After satiating our cultural needs by dragging the kids to the San Francisco Museum of Modern Art to see some classic pop art and work by Sargent Johnson, as well as Sublime Seas a contemporary film on migration and the sea by British artist John Akomfrah, a beautiful walkthrough light bulb installation, and thought-provoking photography retrospective on Susan Meiselas, we made it up to the teenagers by taking them to The Cheesecake Factory at Maceys after. The food here was so much better than I expected, and the service was superb, but the craft beer opportunities were few so we left our teens to shop till they drop in Union Square’s fancy department stores and headed to a tour of Anchor Brewing Company.

The tour was packed with around 40 people, even though they run several times a day, so we recommend booking. The brewery is just across from their public bar, Public Taps, in what looks to us like a 1930s building.

The tour starts in their private bar, which reminded us in feel of the Coventry Evening Telegraph upstairs suites, highly wood panelled with display cases showing bottles from the past and some interesting old bits and pieces. It looks out onto their beautiful copper stills (tun and boilers). They brew up to 5 times a day in shifts running from early morning until midnight.

Anchor is one of the oldest breweries in the US, so the tour starts with a bit of history recapping how they survived two earthquakes only to burn down days later, speculating as to how they survived 13 years of prohibition (strangely, no book keeping records remain…), and the eight-year search for a new owner who would commit to maintaining the core beers as they were. This talk is accompanied by a drink, the first of many…

The tour covers Anchor’s brewing process by way of chatting through ingredients and method. Anchor are one of the few breweries still using coolships (open fermentation vessels) for everything they do. In fact, that’s where the ‘steam beer’ nomenclature arises from – there used to be windows in the coolships’ room and steam would pour out of them.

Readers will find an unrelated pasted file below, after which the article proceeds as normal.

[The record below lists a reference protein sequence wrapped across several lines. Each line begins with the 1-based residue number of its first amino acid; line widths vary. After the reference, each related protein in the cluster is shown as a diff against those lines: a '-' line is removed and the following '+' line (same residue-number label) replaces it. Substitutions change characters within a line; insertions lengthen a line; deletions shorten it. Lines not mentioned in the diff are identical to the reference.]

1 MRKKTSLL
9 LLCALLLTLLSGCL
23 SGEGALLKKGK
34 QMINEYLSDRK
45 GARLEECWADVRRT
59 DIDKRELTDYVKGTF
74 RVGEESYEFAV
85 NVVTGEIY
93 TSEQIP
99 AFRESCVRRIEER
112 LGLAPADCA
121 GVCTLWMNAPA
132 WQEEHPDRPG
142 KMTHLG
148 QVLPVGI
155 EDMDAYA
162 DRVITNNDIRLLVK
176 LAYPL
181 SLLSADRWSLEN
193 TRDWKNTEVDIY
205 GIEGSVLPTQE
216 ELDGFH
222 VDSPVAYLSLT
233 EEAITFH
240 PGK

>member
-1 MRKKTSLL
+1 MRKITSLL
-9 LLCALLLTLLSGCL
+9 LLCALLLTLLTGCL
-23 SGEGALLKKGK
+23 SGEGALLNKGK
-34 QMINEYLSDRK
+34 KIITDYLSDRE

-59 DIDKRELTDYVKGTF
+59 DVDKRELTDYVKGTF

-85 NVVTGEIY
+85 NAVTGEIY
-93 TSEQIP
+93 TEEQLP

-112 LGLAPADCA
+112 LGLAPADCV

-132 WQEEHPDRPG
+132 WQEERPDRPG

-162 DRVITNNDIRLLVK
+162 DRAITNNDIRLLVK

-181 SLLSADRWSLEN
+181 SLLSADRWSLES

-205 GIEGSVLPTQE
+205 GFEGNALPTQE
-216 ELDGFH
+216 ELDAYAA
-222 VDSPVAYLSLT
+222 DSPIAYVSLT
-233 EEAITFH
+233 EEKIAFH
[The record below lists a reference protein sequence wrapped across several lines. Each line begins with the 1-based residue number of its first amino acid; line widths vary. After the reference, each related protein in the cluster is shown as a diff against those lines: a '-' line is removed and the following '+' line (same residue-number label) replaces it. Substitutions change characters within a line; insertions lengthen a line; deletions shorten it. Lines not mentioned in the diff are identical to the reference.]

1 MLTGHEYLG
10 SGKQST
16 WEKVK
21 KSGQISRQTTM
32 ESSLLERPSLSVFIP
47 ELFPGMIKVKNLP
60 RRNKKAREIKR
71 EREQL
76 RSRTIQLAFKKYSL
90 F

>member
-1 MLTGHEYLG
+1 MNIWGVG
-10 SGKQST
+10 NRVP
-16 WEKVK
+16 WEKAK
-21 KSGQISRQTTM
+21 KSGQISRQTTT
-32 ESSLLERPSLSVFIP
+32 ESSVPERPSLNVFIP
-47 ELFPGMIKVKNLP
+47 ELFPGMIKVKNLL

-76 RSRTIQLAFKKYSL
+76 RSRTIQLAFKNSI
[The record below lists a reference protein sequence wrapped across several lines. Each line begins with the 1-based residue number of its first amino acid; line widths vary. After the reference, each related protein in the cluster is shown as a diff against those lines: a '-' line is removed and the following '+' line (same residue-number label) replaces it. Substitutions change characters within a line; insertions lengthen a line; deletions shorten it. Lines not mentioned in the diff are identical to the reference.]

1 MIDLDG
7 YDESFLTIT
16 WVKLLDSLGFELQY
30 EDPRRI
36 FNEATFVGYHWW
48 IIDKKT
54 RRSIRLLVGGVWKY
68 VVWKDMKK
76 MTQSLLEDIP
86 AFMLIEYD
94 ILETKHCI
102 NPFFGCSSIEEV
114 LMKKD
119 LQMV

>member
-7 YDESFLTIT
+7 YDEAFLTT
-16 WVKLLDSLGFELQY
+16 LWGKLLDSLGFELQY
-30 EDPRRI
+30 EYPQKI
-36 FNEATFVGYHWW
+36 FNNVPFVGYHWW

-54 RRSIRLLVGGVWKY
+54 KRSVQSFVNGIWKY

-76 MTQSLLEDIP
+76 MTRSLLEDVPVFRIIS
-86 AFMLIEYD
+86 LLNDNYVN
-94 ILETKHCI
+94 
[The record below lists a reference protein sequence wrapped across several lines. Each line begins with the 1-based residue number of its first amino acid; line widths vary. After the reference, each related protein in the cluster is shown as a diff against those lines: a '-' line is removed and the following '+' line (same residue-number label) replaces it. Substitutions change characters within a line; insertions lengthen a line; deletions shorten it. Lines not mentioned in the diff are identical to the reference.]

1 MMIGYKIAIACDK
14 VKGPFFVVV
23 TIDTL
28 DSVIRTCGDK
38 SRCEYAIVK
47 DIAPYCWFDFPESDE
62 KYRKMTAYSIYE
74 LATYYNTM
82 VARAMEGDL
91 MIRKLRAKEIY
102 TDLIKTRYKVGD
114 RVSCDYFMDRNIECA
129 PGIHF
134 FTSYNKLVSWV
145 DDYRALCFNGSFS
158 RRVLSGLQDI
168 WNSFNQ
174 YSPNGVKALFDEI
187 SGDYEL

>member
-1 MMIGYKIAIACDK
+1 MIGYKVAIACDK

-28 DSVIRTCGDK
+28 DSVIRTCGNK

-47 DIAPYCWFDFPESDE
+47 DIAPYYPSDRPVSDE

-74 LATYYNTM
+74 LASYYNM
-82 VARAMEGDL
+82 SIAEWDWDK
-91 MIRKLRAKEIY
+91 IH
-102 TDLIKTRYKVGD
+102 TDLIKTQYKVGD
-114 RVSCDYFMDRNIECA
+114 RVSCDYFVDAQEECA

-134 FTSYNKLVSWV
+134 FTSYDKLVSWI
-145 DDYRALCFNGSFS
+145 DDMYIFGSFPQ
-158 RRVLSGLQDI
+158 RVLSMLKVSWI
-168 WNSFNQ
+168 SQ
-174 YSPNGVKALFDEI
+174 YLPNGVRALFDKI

We stuck our heads in their hop room (if Jon had been here he may not have moved on from here as he loves the smell of hops) on our way to the cold conditioning area. Here we could see tanks wrapped in ice, cold crashing. After that it was back through the packaging line, but nothing was running so not much to see here. And on to the tasting.

We tried several beers including their California Lager (crisp and tasty, easy drinking); Anchor Porter (dark, traditional); Liberty Ale (a classic IPA, made with Cascade); and then by choice their Barleywine; San Franpsyco IPA; last year’s Christmas Ale (tweaked every year); and a new beer made with cryo hops (frozen, then smashed to dust for maximum flavour extraction). I think there were more, but I lost count!

We then headed over the road to the Public Taps, because we wanted to try this week’s special release – Summertime Crime – but obviously a flight was in order…

The place was buzzing with an after-work crowd, out to enjoy the blazing sunshine which is somewhat of a rarity in SF I understand. There looked to be a game of ‘throw the beanbag’ going on in the parking lot but we couldn’t think of a way to join in as it looked like young corporates. We felt we could show them a thing or two about beanbag throwing, given we’d both trained in it extensively at primary school it being one of the few forms of sport on offer in our youth!

Luckily we realised that the beer was talking at this point, so we called an Uber (it’s blimin hilly here!) and headed off to Almanac having much enjoyed our time with Anchor and its ‘radically traditional’ beers.